Access Update: "Helt Texas"

How do people in Texas react to the Norwegian expression "helt Texas"? 

In Access to International English we talk about how English has become the international language it is today and also about its influence around the world. But as the article below shows, sometimes other countries “borrow” something from the English language and add it to their own language in a way that is essentially their own. What kind of influence is this? The article below is from the Daily Post, a Texas publication.


Y’all, Norwegians Use the Word “Texas” As Slang to Mean “Crazy”

If you’re Norwegian or happen to spend a lot of time around Norwegians, then this fact that absolutely blew our minds might not be news to you - but apparently the word “Texas” is slang for “crazy” or “wild,” as in, “the end of the [whatever sport they play in Norway] game was totally Texas!”

We saw a screen capture from Tumblr float around social media this weekend and were initially skeptical. But, lo and behold, the evidence has convinced us that this is really an accepted part of Norwegian slang.

  • Here is an article from Aviso Nordland from March 2014 about reckless international truck drivers traveling through the northern part of the country. Norwegian police chief Knut Danielsen, when describing the situation, tells the paper that “it is absolutely texas.”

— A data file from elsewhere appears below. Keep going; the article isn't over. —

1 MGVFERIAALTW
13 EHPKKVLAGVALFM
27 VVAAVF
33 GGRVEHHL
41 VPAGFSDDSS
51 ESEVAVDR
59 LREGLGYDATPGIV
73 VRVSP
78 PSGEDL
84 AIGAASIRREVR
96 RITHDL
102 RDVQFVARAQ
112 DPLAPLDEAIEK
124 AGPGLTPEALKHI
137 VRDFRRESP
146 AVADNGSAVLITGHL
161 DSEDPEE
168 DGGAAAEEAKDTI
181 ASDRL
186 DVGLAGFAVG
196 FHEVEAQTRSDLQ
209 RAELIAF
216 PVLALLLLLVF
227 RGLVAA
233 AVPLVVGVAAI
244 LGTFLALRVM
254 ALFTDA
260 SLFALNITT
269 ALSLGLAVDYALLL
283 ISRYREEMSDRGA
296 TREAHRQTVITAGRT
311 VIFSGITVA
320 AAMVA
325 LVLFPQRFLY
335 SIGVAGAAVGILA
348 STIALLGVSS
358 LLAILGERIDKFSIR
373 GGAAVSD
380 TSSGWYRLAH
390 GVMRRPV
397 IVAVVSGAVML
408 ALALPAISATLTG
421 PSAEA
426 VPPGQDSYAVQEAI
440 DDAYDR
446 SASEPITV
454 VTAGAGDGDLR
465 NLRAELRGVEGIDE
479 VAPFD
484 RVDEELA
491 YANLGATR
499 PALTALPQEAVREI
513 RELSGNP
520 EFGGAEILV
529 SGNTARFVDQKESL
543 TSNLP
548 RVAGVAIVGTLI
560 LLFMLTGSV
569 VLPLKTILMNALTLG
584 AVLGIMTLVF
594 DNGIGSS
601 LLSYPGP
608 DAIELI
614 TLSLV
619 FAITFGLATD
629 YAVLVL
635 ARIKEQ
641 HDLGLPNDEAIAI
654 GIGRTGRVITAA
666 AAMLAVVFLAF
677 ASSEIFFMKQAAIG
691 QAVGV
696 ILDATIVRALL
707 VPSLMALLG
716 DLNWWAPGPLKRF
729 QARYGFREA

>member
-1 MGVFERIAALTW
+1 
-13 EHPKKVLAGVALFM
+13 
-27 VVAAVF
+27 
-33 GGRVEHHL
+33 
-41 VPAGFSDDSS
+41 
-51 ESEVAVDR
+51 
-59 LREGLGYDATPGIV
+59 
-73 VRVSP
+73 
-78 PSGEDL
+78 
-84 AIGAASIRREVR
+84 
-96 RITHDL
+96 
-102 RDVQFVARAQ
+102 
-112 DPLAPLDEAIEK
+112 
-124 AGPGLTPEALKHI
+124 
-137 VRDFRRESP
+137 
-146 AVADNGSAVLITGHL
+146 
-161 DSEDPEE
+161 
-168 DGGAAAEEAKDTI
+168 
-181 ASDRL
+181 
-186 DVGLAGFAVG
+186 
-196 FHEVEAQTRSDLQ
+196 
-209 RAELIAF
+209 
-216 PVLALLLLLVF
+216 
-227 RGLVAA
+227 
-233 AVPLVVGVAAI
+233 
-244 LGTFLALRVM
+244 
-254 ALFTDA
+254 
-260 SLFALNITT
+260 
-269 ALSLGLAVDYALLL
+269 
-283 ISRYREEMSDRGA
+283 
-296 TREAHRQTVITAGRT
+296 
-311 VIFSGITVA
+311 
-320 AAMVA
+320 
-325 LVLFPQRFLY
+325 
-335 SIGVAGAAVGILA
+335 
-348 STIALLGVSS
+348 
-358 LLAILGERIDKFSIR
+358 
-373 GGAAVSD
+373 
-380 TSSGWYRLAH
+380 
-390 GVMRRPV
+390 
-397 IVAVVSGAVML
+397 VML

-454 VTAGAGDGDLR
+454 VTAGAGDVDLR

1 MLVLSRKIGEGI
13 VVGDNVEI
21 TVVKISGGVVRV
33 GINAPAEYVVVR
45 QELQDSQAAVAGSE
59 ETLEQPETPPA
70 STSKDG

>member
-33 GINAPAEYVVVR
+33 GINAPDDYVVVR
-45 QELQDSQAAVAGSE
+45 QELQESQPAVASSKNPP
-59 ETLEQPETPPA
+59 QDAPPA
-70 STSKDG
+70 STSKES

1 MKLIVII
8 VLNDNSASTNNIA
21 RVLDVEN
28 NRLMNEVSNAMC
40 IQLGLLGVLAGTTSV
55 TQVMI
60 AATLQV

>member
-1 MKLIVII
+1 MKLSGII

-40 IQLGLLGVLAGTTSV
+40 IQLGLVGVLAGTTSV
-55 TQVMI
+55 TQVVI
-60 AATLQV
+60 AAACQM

• Here’s one from a 2012 edition of Verdens Gang, a Norwegian tabloid, in which Blackburn Rovers soccer manager Henning Berg- a Norwegian former star who played for the British team - describes the atmosphere at a match between the Rovers and the rival Burnley Clarets as “totally texas.”
  • And here’s a fisherman telling the local news about the rare swordfish he caught in Northern Norway: “I heard a loud noise from the bay, but I did not know where it came from right away. Thirty seconds to a minute later it jumped out in the fjord. I got to see some of it before I took up the camera,” he says and continues: “It was totally texas!”

Usually, when the word “texas” - as an adjective, most often without capitalization - appears in Norwegian, the context involves the phrase, “det var helt texas,” which translates to, roughly, “it was totally/absolutely/completely bonkers.” You wouldn’t call a person “totally texas” - it usually describes a chaotic atmosphere.

A Norwegian Tumblr user explained some of the etymology of the phrase in a post from last May:

The expression itself has to do with associations. It’s something that brings to mind chaotic, crazy conditions, like the “wild west,” and at least back when the expression was coined, the “wild west” held very strong Texas associations. Hell, even when I was a kid in the 80s, I thought that all American cowboys came from Texas, and that’s just how it was. Texas = land of the cowboys. And rodeos. And the wild west. A Western movie? Probably from Texas.